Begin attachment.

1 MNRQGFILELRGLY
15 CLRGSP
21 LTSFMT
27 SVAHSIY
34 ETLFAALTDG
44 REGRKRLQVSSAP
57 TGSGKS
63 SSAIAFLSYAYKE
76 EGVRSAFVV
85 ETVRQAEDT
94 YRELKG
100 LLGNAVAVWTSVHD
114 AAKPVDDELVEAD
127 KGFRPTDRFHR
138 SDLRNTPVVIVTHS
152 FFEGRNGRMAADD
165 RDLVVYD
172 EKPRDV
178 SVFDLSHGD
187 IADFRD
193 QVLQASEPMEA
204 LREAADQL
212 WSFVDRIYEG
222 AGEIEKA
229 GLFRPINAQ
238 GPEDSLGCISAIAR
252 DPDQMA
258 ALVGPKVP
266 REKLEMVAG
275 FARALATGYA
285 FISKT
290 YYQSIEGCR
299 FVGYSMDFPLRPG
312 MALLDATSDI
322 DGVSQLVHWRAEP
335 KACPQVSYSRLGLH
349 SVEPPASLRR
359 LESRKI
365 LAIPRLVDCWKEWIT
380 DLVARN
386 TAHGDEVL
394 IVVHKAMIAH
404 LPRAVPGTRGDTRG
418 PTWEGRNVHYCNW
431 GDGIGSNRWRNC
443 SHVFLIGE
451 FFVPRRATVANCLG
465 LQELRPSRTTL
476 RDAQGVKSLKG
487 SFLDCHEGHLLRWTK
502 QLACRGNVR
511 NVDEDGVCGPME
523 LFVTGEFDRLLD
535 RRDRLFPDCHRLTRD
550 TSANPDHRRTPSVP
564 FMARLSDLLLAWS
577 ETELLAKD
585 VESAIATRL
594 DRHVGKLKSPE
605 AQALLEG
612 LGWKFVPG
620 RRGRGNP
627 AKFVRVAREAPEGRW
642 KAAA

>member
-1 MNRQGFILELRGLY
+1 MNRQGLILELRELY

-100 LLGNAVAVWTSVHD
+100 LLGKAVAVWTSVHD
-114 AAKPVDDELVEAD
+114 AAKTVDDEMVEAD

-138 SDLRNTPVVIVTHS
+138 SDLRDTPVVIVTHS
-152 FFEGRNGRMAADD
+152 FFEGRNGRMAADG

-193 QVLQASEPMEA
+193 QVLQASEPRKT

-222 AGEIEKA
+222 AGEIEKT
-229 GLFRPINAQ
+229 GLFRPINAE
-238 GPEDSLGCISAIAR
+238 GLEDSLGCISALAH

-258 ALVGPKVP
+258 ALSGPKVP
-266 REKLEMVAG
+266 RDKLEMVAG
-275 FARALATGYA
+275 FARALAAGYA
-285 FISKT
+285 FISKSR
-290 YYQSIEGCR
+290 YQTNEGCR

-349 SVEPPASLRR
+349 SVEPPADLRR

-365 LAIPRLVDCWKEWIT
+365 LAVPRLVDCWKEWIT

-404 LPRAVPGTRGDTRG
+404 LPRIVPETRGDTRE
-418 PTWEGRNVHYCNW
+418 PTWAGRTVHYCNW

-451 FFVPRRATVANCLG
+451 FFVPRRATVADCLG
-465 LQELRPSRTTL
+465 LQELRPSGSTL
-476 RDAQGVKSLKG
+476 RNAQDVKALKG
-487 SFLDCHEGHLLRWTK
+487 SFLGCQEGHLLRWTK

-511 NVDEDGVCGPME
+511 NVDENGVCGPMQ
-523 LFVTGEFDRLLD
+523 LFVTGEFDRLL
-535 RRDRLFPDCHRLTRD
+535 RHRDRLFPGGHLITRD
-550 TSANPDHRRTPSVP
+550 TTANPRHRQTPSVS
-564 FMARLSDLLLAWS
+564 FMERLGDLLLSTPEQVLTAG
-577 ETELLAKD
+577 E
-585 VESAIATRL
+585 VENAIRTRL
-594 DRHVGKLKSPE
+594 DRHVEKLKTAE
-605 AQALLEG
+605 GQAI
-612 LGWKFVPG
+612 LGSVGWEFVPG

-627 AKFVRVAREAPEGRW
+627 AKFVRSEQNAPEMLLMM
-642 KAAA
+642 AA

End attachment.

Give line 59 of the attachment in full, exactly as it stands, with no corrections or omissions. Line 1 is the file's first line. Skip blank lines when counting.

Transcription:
594 DRHVGKLKSPE